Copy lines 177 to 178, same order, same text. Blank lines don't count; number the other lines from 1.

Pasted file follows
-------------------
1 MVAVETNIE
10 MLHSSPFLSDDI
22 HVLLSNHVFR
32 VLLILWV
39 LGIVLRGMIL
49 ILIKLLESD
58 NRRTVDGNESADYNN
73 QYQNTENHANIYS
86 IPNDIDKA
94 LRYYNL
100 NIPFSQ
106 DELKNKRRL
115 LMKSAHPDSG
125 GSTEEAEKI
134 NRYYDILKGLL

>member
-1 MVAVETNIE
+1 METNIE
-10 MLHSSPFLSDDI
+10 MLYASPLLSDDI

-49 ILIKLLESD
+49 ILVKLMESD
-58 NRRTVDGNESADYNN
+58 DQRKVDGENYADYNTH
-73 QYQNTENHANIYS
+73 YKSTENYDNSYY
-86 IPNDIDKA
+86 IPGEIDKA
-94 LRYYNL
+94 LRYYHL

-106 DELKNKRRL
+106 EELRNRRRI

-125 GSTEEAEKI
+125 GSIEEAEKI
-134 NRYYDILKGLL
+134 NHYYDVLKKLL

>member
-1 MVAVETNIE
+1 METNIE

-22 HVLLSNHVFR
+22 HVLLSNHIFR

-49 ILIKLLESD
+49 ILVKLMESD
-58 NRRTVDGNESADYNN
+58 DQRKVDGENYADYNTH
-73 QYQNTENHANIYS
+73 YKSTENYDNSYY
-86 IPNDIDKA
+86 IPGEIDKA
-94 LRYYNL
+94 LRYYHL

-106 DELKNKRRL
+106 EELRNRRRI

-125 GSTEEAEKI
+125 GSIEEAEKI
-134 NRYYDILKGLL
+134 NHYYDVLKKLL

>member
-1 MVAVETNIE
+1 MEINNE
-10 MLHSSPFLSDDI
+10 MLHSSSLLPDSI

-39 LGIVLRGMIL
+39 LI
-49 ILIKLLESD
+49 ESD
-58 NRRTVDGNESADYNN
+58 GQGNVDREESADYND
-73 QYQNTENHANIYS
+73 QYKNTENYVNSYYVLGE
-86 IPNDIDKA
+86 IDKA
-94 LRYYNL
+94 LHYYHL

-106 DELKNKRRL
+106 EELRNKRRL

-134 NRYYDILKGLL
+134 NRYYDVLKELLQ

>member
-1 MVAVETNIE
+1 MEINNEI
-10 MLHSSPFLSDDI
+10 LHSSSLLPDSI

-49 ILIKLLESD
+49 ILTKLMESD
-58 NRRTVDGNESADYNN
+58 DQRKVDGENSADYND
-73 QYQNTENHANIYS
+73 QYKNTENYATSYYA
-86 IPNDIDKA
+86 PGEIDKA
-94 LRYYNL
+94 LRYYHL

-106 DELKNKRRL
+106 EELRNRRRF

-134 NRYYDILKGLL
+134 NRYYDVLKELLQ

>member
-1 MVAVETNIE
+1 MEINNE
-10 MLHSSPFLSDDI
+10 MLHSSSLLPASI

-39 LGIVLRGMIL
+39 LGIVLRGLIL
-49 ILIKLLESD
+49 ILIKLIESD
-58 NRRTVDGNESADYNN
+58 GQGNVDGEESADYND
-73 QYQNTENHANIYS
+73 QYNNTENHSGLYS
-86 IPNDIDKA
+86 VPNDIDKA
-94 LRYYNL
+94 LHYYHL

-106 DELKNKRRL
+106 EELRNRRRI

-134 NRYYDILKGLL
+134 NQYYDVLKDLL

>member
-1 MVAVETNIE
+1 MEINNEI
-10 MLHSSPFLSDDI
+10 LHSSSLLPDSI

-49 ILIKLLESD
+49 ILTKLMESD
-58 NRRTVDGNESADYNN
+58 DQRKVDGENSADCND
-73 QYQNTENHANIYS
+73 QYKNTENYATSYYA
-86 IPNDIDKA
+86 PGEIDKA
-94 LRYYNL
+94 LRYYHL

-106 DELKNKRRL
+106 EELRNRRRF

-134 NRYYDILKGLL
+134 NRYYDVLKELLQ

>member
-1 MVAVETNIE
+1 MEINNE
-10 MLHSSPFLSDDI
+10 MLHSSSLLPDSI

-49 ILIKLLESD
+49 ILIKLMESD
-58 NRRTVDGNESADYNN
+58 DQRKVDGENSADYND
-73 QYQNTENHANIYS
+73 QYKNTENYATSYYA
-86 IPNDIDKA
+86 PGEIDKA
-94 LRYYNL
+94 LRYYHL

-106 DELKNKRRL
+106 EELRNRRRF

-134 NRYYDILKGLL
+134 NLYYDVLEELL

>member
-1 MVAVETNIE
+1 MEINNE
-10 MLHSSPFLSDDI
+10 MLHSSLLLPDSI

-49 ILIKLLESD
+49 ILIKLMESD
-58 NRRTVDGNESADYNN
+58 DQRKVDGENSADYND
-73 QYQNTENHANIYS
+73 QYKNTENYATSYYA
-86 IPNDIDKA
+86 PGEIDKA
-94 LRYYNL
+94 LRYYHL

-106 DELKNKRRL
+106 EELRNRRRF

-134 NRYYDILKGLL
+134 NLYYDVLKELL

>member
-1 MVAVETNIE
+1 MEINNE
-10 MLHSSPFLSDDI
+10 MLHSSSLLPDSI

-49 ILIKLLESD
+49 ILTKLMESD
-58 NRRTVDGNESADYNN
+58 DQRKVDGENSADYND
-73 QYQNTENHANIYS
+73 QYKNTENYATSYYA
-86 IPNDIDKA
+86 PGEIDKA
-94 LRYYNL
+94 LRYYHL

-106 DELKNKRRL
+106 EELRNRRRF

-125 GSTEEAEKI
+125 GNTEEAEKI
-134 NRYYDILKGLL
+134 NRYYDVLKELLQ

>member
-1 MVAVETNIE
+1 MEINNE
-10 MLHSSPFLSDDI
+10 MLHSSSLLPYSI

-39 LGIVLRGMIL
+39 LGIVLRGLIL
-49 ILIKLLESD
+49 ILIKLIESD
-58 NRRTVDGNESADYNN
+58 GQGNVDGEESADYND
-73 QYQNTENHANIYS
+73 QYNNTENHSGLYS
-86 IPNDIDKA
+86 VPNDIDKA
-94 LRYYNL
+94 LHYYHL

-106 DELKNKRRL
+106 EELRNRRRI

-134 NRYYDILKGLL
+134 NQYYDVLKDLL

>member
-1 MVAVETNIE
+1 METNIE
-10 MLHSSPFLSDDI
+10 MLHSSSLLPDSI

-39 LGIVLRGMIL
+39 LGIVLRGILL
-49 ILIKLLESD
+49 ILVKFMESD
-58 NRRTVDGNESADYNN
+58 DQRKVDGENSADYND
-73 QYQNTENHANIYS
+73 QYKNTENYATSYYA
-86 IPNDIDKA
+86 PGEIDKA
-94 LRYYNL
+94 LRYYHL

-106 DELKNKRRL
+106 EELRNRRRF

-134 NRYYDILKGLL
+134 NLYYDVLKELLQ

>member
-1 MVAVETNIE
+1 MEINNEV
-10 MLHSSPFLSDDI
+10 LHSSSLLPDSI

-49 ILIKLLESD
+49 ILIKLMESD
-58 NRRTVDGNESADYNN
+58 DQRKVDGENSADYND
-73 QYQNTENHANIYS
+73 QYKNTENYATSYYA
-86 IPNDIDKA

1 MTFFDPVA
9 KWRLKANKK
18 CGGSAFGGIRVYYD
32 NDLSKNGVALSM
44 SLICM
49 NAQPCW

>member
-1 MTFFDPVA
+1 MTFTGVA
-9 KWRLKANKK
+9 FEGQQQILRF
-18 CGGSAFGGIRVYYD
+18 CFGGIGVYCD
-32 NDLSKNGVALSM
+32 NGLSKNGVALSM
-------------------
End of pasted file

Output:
-1 MVAVETNIE
+1 MEINNE